I like that description. An analogy I have used is the eye at the centre of a storm.

    lobster
  • @SpinyNorman said:

    @Cinorjer said:> Buddha Nature is the innate nature of reality.

    I thought sunyata was the innate nature of reality in the Mahayana? Or are you saying that Buddha Nature and sunyata are the same thing? Is that a Zen thing?

    Sunyata is the ultimate nature as emptiness. Buddha Nature might be said to be the form this ultimate nature takes. So I'd say mostly different names for same thing. Or no-thing as the case may be. It's definitely a Zen thing. To my own thinking, Buddha Nature is just another way of looking at what can be experienced but not defined.

    lobsterGus123
  • KeromeKerome Did I fall in the forest? Europe Veteran

    I feel Buddha Nature is partially related to the bodies. I have heard it said we have a bliss body, and I think that underlies a lot of our faith in the calmness of mind and body, when all is functioning well. That calmness is what you focus on when you meditate on the breath, which is quite important to my practice.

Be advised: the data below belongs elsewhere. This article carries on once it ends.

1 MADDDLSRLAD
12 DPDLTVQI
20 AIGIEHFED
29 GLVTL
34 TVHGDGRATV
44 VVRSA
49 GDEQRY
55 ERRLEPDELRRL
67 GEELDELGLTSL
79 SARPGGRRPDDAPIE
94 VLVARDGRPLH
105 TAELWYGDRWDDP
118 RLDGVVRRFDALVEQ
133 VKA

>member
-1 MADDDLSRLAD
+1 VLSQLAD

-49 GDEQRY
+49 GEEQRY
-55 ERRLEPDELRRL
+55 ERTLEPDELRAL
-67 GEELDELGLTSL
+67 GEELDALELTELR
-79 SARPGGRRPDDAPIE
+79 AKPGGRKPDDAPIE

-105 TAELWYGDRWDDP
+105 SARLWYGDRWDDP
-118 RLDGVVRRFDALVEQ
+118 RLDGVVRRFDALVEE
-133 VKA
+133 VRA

By it's definition you would say Buddha nature encompasses the potential to become a Buddha, which goes beyond just being able to find a calmness in one's nature and feeling the bliss body beyond. These are steps along the path, the ability to walk the entire path is one's Buddha nature.

    Cinorjer
  • SpinyNormanSpinyNorman It's still all old bollocks Veteran

    So what is the relationship between Buddha Nature and Nirvana?

  • SpinyNormanSpinyNorman It's still all old bollocks Veteran

    @Cinorjer said:

    @SpinyNorman said:

    @Cinorjer said:> Buddha Nature is the innate nature of reality.

    I thought sunyata was the innate nature of reality in the Mahayana? Or are you saying that Buddha Nature and sunyata are the same thing? Is that a Zen thing?

    Sunyata is the ultimate nature as emptiness. Buddha Nature might be said to be the form this ultimate nature takes.

    That would mean Buddha Nature is also lacking inherent existence, conditional and dependently arising?